Millions in Funding for Particle Physics in Heidelberg

Particle physicists at Heidelberg University have been awarded funding for their research at the world’s largest and most powerful particle accelerator, the Large Hadron Collider (LHC) in Geneva. Over the next three years, the Federal Ministry of Education and Research (BMBF) will provide more than nine million euros for work on the ATLAS, ALICE, and LHCb experiments at the LHC. Related theory projects were also approved.

After a two-year break, the Large Hadron Collider at the CERN European Nuclear Research Centre has resumed operations and has been delivering new data since the beginning of June. "The past two years were marked by very difficult and hard upgrade work," says Hans-Christian Schultz-Coulon of the Heidelberg Kirchhoff Institute for Physics. Now the LHC has been "relaunched" with increased energy, an improved accelerator and improved experiments. At a record energy of 13 teraelectronvolts (TeV), protons are once again colliding within the particle detectors. With the new data the CERN physicists hope to gain further surprising insights into the nature of the recently discovered Higgs particle and phenomena beyond. "With the funding from the BMBF, Heidelberg University can continue to participate in this research journey and carry on with its extremely successful work," says Ulrich Uwer of the Institute for Physics at Ruperto Carola. With their experimental and theoretical work, Heidelberg physicists are making important contributions to both data analysis and data interpretation as well as the operation and upgrade of the LHC experiments.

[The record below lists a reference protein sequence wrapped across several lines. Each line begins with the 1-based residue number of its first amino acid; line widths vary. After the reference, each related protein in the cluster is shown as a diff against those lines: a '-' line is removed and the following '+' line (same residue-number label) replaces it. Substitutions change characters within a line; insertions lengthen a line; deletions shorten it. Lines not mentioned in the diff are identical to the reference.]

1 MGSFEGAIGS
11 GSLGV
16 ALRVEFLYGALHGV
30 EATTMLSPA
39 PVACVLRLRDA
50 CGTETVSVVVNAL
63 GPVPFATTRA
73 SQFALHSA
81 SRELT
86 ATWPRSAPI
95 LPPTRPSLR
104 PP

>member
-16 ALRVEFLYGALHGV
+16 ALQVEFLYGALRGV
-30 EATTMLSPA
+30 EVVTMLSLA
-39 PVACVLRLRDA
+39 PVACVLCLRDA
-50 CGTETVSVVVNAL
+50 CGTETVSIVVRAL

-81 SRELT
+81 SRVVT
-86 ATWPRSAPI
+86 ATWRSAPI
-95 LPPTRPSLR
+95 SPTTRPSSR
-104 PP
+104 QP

Over 10,000 researchers from more than 80 nations are participating in the CERN experiments, including numerous students and doctoral candidates. Their work aims at answering fundamental questions on the building blocks of matter and their role concerning the genesis of our universe. Scientists working on the ATLAS experiment, for example, are exploring the origin of the elementary particle masses and attempting to unravel the nature of dark matter. The ALICE collaboration is analysing the properties of the so-called quark-gluon plasma a new state of matter that is believed to have made up the universe shortly after the Big Bang. LHCb research focuses on understanding the differences between matter and antimatter, which is the basis for the existence of our world.

In Germany, the funding for the LHC experiments is structured in four BMBF research foci (FSPs). More than 20 universities and research institutions with numerous research groups are involved. Three of these FSPs will be led by Heidelberg physicists in the coming years. FSP spokespersons are Johanna Stachel for ALICE, Prof. Uwer for LHCb and as of mid-2016, Prof. Schultz-Coulon for ATLAS. The additional principal investigators are Stephanie Hansmann-Menzemer, Tilman Plehn and Andre Schöning.



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